The SAJBD has reiterated throughout this conflict that our deep sympathy goes out to all innocent lives lost, both in Israel and Gaza. In the days after the massacre, our government could not bring itself to express any empathy for the Israeli victims.

It was against this backdrop that President Ramaphosa offered on October 12 to “help mediate in the Israeli-Palestinian conflict, drawing on its experience at conflict resolution”. How can you be a peace-broker when you have not even reached out to a country mourning the deaths of 1400 of its civilians and ignored that they have 221 civilian hostages being held by Hamas?

Despite our attempts to engage with our government, we were met with the standard rhetoric of “we stand with the Palestinians”. In an unprecedented move borne out of deep frustration with our government’s refusal to acknowledge the horror, we took out a one page advert in the Sunday Times to express our dismay and shock not only at their stance on the massacre but also our President’s refusal to acknowledge his own Jewish community’s pain.

Only then did President Ramaphosa condemn Hamas. Only then did a modicum of sympathy for the Israeli civilians get expressed, a full week after the massacre.

Hamas announced on its website that Minister of International Relations, Naledi Pandor, and its leader Ismael Haniyeh had spoken telephonically and that she had expressed her support. We find it hard to comprehend that Pandor decided to call and offer support to a terror organisation that had two weeks prior planned and systematically executed 1400 Israeli citizens in one day.

It was shattering to note that in her call she didn’t even think it worthy to call for the release of the 221 civilian hostages being held by Hamas. Also disconcerting is that the Minister chose to call Hamas, with whom SA does not even have bilateral relations according to President Cyril Ramaphosa’s spokesperson Vincent Magwenya, while not even taking a moment to call the State of Israel to express sympathies over their traumatic loss.

It speaks volumes that Minister Pandor reached out to Ismael Haniyeh but not to her counterpart Minster Eli Cohen or even the Israeli Embassy in Pretoria. South Africa still hasn’t even reached out to the families of the two South Africans who were among those murdered by Hamas on the October 7.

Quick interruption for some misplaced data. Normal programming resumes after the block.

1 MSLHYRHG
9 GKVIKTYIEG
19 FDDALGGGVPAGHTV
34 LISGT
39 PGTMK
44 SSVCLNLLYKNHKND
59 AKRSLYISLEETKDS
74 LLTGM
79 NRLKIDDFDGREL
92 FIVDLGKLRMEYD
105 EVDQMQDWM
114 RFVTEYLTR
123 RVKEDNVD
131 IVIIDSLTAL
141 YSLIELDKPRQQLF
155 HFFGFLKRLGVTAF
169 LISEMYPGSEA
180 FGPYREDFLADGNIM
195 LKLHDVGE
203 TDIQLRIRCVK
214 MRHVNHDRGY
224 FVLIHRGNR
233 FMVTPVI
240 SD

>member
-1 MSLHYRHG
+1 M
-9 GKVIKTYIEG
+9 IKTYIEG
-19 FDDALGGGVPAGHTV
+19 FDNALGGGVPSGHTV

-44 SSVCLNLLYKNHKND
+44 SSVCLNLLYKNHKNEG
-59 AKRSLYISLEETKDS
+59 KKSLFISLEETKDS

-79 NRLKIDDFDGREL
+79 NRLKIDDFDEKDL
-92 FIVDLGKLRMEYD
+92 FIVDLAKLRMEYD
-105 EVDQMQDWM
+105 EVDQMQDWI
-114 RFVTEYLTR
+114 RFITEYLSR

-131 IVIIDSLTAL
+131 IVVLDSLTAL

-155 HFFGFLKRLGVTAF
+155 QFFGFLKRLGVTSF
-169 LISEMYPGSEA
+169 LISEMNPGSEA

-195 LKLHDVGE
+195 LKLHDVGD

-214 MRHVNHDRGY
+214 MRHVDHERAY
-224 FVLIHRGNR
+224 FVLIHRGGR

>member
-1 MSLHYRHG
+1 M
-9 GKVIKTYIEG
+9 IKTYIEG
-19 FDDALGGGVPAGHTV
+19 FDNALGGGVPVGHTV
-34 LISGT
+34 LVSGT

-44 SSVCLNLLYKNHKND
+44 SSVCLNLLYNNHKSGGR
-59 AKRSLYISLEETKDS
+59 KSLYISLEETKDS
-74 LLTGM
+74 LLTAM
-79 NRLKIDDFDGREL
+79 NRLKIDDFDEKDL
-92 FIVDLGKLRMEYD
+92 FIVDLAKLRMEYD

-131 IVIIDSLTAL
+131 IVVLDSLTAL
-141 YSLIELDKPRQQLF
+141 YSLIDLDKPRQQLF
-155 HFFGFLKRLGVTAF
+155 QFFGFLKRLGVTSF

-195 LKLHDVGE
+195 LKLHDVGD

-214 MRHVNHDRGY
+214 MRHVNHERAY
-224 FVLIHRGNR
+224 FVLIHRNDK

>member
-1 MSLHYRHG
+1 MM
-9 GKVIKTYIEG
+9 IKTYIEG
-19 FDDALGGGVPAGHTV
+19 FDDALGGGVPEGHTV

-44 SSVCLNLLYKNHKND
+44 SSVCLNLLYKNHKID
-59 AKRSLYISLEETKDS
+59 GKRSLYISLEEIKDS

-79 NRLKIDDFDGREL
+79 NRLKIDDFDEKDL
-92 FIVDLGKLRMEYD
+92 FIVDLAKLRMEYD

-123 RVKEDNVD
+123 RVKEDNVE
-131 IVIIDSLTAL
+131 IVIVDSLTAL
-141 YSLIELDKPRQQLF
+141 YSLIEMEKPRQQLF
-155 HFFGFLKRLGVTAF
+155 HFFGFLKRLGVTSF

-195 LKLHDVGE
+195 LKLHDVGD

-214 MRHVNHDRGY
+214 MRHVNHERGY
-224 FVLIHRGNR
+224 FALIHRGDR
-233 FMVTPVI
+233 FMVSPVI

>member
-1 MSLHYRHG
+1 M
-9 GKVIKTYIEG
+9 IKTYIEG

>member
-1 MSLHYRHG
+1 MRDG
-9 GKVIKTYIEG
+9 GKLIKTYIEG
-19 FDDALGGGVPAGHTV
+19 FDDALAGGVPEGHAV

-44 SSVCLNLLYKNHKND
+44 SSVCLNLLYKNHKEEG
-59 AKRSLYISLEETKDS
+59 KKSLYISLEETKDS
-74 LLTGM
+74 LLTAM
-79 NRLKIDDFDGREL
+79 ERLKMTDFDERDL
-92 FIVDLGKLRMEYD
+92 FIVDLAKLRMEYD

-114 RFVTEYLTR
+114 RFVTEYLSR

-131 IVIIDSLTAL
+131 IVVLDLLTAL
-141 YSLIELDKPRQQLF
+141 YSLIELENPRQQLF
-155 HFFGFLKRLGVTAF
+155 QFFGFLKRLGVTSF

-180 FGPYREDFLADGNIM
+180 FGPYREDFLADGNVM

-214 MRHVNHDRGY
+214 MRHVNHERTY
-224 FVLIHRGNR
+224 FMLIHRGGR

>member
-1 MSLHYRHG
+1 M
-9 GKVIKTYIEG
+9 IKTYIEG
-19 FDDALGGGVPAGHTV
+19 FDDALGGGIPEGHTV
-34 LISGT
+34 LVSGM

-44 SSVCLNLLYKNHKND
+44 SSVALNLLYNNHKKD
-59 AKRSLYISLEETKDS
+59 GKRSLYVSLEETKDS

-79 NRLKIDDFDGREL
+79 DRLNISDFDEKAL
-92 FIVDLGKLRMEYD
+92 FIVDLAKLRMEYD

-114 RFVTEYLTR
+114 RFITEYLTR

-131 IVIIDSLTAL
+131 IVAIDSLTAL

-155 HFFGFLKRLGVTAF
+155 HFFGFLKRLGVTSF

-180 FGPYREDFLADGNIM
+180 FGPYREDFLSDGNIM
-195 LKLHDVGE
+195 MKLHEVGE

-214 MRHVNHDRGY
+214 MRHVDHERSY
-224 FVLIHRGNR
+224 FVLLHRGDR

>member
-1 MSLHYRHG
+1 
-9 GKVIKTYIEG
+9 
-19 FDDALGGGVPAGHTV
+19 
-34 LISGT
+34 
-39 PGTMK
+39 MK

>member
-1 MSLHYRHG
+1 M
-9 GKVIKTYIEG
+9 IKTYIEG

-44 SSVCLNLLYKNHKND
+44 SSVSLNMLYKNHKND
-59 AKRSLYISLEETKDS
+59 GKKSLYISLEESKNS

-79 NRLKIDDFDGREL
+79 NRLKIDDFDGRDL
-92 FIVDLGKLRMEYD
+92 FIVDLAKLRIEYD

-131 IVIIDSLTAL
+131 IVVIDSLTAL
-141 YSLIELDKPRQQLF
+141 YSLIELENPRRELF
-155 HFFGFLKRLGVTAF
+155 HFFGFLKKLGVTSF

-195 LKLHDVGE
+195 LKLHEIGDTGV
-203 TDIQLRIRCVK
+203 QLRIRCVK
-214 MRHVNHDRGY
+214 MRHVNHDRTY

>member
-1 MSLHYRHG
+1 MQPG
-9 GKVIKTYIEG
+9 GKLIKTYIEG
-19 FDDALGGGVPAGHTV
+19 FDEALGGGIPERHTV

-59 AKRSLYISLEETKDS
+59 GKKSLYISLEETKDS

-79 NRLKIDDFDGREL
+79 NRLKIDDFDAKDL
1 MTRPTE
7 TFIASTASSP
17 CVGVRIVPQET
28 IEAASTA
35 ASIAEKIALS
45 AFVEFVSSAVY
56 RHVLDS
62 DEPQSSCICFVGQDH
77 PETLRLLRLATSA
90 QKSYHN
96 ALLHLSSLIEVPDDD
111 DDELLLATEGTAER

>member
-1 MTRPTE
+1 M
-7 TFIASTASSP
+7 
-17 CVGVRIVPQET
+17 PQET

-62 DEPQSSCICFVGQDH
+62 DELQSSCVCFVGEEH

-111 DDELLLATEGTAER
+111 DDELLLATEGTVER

One was a South African grandmother going to visit her newborn grandson on a Kibbutz. How can our Department of International Relations justify not providing support to the families of its citizens killed in a foreign country?

It took Minister Pandor 18 days to at long last do what any humane person would have done on day one. In her speech at the United Nations Security Council on October 25, Minister Pandor for the very first time expressed sympathy for the Israeli victims alongside the victims in Gaza, and finally condemned Hamas atrocities against Israeli civilians on October 7. At long last she called for the release of the hostages.

At long last she called for the release of the hostages.

We have to question why it takes a Minister of International Relations 18 days to respond to a massacre and abduction of civilians.

Is it that she isn’t aware due to her dismantling of our embassy in Tel Aviv? Or more disturbingly, is it that she cannot bring herself to feel empathy or compassion for Jewish people who have been murdered, raped, beheaded, burned alive and taken hostage?

* Wendy Kahn is the National Director of the South African Jewish Board of Deputies.

** The views expressed do not necessarily reflect the views of IOL or Independent Media.